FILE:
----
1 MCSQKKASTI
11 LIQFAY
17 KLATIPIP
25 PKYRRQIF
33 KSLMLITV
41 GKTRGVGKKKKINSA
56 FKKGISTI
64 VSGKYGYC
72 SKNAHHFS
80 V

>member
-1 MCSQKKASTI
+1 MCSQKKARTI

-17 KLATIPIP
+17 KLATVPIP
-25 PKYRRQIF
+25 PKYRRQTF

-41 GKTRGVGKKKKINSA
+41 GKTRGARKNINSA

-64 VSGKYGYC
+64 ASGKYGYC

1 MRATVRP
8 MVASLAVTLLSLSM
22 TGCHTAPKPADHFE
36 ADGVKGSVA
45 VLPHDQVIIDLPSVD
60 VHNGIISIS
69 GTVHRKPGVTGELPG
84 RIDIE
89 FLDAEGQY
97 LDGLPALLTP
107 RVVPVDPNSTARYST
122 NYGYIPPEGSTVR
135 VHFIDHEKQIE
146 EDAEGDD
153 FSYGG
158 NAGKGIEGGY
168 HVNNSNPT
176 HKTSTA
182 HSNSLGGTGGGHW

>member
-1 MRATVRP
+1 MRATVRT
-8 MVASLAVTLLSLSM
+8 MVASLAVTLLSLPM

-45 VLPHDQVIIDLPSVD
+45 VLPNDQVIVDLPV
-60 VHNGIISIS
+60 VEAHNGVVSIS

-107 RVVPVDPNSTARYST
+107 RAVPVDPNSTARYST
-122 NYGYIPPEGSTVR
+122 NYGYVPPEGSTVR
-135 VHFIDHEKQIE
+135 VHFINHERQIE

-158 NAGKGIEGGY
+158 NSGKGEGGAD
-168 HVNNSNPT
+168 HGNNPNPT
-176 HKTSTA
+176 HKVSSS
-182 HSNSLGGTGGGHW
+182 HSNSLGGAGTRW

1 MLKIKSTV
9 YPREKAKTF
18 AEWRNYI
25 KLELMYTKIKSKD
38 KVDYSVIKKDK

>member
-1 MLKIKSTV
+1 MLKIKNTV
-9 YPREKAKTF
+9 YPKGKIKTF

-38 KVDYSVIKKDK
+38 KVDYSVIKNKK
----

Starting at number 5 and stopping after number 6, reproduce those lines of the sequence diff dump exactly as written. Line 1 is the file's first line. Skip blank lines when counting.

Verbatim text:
33 KSLMLITV
41 GKTRGVGKKKKINSA